India is a country of extremes: there has been massive growth in the number and wealth of billionaires in India since the economic liberalization measures in 1991 and at the same time there are more poor people living in eight Indian states than in the whole of Sub-Saharan Africa. As the wealth in the country is rapidly growing, there is also a growing consciousness that wealth should be shared with the less fortunate. The government now has passed a bill that mandates a philanthropic approach to corporate social responsibility defined as spending 2% of net profit on social welfare. This will give a boost to corporate spending on CSR, although many corporates are already involved in projects that support the local Indian community.
Last week I went on fact-finding mission with Rupa Girish in Mumbai and Ronald van het Hof in Delhi. To get a better idea of the funding opportunities for Women on Wings in India, we visited Dutch and Indian corporates and institutions. Women empowerment is high on the agenda of most parties involved in India. There are different ways of a achieving this. It can be bottom up: training women and setting up small-scale businesses. Or top down like we do: accelerating growth of existing social companies and thus creating jobs for women. Our counterparts were very interested in the business model of Women on Wings. There are abundant opportunities to work together in public private partnerships; the challenge is to connect the dots.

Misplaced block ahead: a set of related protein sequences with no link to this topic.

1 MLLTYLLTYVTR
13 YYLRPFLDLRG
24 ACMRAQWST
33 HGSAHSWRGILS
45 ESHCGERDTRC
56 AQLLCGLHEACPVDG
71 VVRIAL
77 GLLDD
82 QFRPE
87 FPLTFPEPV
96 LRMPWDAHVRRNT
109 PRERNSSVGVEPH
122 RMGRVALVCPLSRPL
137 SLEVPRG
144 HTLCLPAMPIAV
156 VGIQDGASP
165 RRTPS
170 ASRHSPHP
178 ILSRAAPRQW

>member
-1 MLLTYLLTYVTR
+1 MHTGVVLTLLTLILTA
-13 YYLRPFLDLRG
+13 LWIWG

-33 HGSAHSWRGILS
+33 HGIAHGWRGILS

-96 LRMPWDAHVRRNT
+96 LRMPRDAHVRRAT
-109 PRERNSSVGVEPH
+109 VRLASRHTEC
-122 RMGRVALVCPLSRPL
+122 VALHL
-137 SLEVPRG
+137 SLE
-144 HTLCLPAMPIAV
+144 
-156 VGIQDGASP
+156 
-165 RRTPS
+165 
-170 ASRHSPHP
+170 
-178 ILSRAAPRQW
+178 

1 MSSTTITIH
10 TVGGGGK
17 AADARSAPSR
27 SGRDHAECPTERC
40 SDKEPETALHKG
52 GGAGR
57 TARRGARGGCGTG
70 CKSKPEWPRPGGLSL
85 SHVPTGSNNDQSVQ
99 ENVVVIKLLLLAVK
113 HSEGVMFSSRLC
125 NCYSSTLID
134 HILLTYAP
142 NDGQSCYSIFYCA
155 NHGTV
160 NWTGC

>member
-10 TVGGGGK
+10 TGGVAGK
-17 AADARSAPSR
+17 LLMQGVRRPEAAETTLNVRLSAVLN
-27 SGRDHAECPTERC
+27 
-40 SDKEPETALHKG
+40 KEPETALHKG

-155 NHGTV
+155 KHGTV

Fund raising in India will probably be the same as the traffic: It takes time, requires patience, sometimes taking a u-turn is faster than continuing the road, and when we think we are really stuck there always appears to be a solution. Things will definitely be different than what we expected in the first place, but in the end we will reach our destination: 1 million jobs for women in rural India.
Martha van Dijk